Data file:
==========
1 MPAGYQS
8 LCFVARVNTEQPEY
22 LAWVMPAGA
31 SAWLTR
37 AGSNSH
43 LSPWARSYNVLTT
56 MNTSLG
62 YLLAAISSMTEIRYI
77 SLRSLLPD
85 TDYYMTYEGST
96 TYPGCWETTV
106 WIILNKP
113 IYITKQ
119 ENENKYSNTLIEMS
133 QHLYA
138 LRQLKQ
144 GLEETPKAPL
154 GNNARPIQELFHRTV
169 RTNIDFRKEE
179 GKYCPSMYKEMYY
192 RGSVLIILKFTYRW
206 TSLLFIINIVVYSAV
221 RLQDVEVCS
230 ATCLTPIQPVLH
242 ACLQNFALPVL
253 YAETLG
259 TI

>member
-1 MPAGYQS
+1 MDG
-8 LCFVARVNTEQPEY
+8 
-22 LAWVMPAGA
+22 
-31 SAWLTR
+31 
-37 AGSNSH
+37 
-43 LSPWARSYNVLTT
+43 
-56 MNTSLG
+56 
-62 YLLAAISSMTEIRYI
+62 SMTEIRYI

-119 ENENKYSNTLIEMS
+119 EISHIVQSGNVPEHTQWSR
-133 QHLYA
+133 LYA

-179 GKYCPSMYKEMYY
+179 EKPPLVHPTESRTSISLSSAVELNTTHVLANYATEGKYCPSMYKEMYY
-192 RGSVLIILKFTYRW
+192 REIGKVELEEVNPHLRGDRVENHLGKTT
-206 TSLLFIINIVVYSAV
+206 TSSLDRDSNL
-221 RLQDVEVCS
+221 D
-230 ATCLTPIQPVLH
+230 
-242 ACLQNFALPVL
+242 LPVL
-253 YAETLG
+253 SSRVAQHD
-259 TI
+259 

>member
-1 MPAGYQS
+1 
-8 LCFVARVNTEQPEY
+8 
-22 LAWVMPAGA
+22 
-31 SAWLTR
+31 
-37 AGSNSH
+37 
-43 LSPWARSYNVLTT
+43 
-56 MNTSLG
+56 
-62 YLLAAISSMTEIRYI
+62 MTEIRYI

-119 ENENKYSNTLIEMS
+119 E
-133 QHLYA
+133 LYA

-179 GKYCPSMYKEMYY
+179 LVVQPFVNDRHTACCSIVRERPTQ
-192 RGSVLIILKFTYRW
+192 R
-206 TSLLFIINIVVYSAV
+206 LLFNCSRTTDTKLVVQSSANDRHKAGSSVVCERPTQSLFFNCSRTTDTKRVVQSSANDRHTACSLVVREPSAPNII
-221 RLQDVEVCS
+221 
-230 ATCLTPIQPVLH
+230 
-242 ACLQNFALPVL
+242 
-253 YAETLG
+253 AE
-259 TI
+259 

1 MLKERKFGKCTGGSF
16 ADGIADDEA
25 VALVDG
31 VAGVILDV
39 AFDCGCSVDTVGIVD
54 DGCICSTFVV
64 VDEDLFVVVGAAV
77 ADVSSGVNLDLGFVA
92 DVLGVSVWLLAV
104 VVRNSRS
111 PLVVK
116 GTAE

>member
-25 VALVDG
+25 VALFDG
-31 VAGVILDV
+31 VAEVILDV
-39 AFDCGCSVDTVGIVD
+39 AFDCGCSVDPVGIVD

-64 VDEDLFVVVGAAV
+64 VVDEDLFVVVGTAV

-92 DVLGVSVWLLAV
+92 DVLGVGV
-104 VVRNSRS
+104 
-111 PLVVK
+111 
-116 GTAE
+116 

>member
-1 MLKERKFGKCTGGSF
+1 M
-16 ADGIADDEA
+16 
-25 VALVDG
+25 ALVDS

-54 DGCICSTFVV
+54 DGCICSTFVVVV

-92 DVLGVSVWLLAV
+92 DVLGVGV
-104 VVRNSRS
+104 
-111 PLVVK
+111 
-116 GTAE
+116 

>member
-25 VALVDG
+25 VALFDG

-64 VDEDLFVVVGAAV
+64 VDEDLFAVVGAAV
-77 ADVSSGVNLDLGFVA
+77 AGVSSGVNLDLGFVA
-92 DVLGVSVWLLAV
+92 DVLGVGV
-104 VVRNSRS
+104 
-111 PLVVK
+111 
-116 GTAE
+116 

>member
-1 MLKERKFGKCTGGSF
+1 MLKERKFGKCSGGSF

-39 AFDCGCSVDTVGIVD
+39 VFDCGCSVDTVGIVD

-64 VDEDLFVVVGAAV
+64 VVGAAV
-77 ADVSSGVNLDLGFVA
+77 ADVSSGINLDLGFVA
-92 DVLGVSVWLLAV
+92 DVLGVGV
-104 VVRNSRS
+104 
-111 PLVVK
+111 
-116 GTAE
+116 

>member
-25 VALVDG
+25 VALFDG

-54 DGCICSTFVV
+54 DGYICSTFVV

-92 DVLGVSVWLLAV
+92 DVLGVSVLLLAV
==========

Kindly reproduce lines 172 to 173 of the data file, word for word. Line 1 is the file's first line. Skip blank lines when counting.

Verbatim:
-92 DVLGVSVWLLAV
+92 DVLGVGV